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Juan Luis Lorda: "The best work Dostoyevsky wrote was his life, from which his novels live".
The University commemorates the Russian writer during an academic workshop on the occasion of the 200th anniversary of his birth.
01 | 03 | 2022
"The best work that Dostoyevsky wrote was his life, from which his novels live on". This was stated by Juan Luis Lorda, professor at the University, during the lecture that he gave at the Academic workshop 'Dostoyevsky: a prophet for times of darkness', organised by the department of Systematic Theology of the School of Theology.
Launched on the occasion of the celebration of the 200th anniversary of the birth of the Russian writer, it was also attended by professors Mónica Codina, Gabriel Insausti and Pablo Blanco, who presented and moderated the workshop.
Professor Lorda, who holds a doctorate in Dogmatic Theology, wanted to highlight in his exhibition the Christian and theological profile of the writer. To this end, he emphasised the different stages of his life: "A prophetic Dostoyevsky, in which there is an enlightened atheism (we do not need God because we are already saved, we live well). Then, a Christian Dostoyevsky, where the author is a young engineer with a desire for literature and thought, but marked by debts due to his submission gambling and the time he was condemned and detained. The women in his life, especially his daughter and his last wife, played a role in this stage core topic . Finally, the third stage reflects a theologian Dostoyevsky, who does not elaborate a theology but thinks about faith. There is a pathway in his life and a struggle that is reflected in his characters, with the worst of himself, gambling, and also genius, but with the Christian triumph of compassion".
In this regard, he recalled the quotation from the Gospel of St. John that the author loved so much, which he used in The Brothers Karamazov and which is also written on the epitaph of his tomb: "Truly I tell you, unless the grain of wheat dies, it remains unfruitful".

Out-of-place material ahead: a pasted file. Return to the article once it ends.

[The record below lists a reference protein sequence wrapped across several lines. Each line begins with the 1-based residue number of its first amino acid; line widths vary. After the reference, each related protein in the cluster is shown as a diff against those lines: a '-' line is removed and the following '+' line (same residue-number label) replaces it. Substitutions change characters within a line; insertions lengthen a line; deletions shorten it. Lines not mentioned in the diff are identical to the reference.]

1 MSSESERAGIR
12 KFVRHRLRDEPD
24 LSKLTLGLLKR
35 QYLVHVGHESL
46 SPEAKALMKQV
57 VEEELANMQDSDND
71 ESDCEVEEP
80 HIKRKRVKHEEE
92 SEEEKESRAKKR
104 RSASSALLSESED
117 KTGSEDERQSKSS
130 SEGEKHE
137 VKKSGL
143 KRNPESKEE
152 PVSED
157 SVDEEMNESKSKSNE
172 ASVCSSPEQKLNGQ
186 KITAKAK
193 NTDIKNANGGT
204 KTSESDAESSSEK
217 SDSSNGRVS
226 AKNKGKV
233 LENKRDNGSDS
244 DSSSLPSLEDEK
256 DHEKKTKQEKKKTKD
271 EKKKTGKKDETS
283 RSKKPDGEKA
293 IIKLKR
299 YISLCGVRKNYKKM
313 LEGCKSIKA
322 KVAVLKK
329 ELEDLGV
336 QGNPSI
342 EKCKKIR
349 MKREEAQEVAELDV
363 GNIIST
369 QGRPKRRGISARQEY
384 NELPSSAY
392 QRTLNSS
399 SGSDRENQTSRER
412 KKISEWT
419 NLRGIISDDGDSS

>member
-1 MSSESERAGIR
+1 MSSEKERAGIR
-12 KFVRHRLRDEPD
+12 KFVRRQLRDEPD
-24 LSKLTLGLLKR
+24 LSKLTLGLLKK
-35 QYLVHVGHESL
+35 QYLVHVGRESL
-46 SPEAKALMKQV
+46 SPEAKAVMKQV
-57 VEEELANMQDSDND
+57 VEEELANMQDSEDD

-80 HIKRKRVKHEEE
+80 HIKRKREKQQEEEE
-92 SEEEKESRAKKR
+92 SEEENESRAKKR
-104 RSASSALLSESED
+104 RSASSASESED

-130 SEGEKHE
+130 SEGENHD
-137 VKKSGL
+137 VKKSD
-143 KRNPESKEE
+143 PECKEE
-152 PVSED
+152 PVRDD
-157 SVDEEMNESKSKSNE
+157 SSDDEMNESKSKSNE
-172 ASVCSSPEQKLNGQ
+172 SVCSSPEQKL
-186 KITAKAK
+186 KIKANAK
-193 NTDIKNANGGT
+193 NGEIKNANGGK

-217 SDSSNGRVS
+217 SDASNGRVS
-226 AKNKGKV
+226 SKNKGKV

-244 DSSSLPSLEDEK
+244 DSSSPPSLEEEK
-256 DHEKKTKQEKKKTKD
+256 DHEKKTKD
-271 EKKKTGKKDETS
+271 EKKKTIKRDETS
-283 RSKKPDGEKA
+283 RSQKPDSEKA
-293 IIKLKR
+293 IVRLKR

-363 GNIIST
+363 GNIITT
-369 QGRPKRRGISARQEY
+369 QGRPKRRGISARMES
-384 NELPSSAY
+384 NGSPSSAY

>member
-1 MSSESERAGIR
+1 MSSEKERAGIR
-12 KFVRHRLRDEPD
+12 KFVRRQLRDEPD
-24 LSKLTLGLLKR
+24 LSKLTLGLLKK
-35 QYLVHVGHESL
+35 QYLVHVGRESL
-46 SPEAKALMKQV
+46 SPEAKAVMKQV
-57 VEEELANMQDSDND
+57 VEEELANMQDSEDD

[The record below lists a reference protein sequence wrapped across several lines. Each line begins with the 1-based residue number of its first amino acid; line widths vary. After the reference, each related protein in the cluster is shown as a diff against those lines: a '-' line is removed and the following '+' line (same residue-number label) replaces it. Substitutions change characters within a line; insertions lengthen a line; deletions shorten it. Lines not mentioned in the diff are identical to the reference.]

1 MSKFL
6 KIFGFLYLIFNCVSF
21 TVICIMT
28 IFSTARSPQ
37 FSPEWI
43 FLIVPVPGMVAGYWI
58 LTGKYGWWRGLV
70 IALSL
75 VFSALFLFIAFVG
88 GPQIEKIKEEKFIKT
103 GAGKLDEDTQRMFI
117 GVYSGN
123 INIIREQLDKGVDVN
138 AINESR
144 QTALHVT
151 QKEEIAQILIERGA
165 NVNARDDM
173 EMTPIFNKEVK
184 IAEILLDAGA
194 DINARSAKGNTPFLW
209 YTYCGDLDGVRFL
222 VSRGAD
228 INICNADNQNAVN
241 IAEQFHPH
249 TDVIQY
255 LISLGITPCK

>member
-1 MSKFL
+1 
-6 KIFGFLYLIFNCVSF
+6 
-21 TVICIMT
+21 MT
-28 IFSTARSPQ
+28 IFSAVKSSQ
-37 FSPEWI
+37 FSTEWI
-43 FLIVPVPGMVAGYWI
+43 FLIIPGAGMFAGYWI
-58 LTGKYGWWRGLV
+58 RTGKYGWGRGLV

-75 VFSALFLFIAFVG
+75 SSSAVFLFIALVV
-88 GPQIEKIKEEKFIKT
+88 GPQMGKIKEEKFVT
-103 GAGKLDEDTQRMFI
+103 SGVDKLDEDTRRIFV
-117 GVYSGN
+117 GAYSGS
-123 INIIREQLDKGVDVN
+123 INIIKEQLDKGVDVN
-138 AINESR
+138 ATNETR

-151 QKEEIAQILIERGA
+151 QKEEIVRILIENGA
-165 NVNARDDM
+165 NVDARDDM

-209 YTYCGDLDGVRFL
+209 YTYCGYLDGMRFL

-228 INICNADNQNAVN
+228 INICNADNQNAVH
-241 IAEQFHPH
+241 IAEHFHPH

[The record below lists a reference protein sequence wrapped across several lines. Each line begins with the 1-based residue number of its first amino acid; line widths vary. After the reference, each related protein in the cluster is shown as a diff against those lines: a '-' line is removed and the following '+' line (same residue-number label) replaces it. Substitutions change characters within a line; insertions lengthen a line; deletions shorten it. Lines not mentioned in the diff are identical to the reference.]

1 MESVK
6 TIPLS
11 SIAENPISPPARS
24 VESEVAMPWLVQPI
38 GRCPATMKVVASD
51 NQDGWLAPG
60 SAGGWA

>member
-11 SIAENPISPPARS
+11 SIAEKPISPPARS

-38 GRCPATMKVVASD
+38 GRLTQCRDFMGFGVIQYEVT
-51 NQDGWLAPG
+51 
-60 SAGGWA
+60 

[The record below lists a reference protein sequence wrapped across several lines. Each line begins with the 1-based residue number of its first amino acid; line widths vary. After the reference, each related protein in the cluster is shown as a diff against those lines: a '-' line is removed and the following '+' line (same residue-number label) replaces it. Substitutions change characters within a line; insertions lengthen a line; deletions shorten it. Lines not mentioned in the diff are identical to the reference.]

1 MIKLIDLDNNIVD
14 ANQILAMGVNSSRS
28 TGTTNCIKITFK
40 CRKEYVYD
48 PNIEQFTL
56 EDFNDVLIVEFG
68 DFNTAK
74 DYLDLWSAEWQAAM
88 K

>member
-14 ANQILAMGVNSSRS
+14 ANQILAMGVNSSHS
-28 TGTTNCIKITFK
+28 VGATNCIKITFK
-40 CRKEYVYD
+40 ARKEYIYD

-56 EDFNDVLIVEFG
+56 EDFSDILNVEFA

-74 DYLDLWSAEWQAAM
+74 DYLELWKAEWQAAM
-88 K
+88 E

Mónica Codina, PhD in Philosophy and lecturer at School at speech, focused her discussion paper on 'The polyphonic character of Dostoyevsky's narrative'. A narrative which, as she explained, allows us to connect it with our contemporary experience of the world: "On the one hand, because he anticipated the ideological and practical background of the Russian revolution of 1917; but also because, through the actions of his characters, he knew how to describe the vital consequences of the different ways of understanding the world, as is the case today, for example, with the conflict between Russia and Ukraine".
He also pointed out that Dostoyevsky was an intellectual in whom the ideological discussion between the Enlightenment, revolutionary movements and Christian thought was translated into facts of life: "And life itself makes it clear that, if man follows certain paths, they lead to destruction".
Gabriel Insausti, doctor at Philology, translator and poet, was the third speaker of the workshop. In his speech, he spoke about misery and redemption, especially on the basis of the book The Idiot. He said of Dostoyevsky that "he was not an anthropological optimist" and that "he was very conscious of misery as a starting point". He also emphasised the paradox and enormous distance between the ideals of that society and the real status in which it found itself, which led to the outbreak of the Russian Revolution: "That is why many of his characters suffer from the presence of evil within themselves and outside. Faced with this evil, he thinks he must remedy it; at the same time, because it is so great, he feels impotent".